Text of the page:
Contacted about the reader’s claim, U.S. Info Search CEO Marc Martin said the data sold by the ID theft service was not obtained directly through his company, but rather via Court Ventures, a third-party company with which US Info Search had previously struck an information sharing agreement. Martin said that several years ago US Info Search and CourtVentures each agreed to grant the other company complete access to its stores of information on US consumers.

Founded in 2001, Court Ventures described itself as a firm that “aggregates, repackages and distributes public record data, obtained from over 1,400 state and county sources.” Cached, historic copies of courtventures.com are available through archive.org.

THE ROLE OF EXPERIAN

In March 2012, Court Ventures was purchased by Costa Mesa, Calif.-based Experian, one of the three major consumer credit bureaus. According to Martin, the proprietors of Superget.info had gained access to Experian’s databases by posing as a U.S.-based private investigator. In reality, Martin said, the individuals apparently responsible for running Superget.info were based in Vietnam.

Martin said he first learned of the ID theft service after hearing from a U.S. Secret Service agent who called and said the law enforcement agency was investigating Experian and had obtained a grand jury subpoena against the company.

The "sourceid" abbreviations pointed toward Court Ventures.

The “sourceid” abbreviations pointed toward Court Ventures.

While the private investigator ruse may have gotten the fraudsters past Experian and/or CourtVentures’ screening process, according to Martin there were other signs that should have alerted Experian to potential fraud associated with the account. For example, Martin said the Secret Service told him that the alleged proprietor of Superget.info had paid Experian for his monthly data access charges using wire transfers sent from Singapore.

“The issue in my mind was the fact that this went on for almost a year after Experian did their due diligence and purchased” Court Ventures, Martin said. “Why didn’t they question cash wires coming in every month? Experian portrays themselves as the databreach experts, and they sell identity theft protection services. How this could go on without them detecting it I don’t know. Our agreement with them was that our information was to be used for fraud prevention and ID verification, and was only to be sold to licensed and credentialed U.S. businesses, not to someone overseas.”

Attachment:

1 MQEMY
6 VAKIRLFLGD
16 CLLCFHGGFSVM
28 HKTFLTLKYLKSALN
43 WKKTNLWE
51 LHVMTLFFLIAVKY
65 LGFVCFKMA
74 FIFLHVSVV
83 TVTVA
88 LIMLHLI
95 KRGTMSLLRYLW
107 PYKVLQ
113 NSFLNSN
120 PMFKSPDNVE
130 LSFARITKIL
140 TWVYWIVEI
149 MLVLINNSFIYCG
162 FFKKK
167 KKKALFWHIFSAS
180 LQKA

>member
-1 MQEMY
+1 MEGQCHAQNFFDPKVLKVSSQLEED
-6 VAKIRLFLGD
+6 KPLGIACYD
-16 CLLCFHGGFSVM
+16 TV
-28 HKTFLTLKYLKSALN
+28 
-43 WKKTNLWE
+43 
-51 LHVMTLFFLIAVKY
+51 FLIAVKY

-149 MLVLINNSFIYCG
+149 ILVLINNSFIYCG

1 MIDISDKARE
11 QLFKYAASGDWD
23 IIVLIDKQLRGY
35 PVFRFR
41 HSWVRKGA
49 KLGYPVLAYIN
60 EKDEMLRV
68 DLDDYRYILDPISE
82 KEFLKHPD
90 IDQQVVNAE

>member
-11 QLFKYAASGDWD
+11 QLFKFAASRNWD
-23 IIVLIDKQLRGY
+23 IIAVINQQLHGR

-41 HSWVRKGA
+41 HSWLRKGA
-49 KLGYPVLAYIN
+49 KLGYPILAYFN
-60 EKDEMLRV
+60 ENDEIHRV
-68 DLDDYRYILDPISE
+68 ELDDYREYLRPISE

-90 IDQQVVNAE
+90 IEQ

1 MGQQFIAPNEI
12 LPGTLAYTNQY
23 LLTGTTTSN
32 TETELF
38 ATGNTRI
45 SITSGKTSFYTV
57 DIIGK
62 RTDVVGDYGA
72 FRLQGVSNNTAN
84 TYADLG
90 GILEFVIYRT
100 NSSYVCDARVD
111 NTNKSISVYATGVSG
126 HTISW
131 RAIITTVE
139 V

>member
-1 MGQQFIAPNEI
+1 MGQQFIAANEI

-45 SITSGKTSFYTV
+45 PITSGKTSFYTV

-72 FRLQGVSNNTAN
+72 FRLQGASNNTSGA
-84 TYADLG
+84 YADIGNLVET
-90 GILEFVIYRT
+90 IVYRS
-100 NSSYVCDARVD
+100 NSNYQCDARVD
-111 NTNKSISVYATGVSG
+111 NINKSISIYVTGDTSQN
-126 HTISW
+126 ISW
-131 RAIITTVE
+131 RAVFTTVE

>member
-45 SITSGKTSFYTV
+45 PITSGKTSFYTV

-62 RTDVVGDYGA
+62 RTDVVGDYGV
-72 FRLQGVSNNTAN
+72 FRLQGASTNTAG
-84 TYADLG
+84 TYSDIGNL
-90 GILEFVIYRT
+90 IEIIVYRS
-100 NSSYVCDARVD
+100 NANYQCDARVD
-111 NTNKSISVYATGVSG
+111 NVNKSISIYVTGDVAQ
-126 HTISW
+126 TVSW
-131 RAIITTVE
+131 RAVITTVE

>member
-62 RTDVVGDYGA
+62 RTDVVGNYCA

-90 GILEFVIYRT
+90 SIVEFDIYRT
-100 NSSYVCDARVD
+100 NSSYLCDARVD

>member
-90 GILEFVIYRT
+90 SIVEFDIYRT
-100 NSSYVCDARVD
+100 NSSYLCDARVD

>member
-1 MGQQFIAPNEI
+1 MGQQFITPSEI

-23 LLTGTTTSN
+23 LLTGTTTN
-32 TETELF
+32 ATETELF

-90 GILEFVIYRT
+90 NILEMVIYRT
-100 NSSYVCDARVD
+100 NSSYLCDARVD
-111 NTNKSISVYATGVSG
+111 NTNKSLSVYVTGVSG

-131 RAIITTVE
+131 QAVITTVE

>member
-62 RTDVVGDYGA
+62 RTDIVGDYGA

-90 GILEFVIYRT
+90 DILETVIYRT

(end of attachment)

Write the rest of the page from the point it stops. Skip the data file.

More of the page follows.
Experian declined multiple requests for an interview. But in a written statement provided to KrebsOnSecurity, Experian acknowledged the broad outlines of Martin’s story and said it had worked with the Secret Service to bring a Vietnamese national to justice in connection with the online ID theft service. Their statement is as follows:

“Experian acquired Court Ventures in March, 2012 because of its national public records database. After the acquisition, the US Secret Service notified Experian that Court Ventures had been and was continuing to resell data from US Info Search to a third party possibly engaged in illegal activity. Following notice by the US Secret Service, Experian discontinued reselling US Info Search data and worked closely and in full cooperation with law enforcement to bring Vietnamese national Hieu Minh Ngo, the alleged perpetrator, to justice.  Experian’s credit files were not accessed.  Because of the ongoing federal investigation, we are not free to say anything further at this time.”

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19
Jul 13

Styx Crypt Makers Push DDoS, Anti-Antivirus Services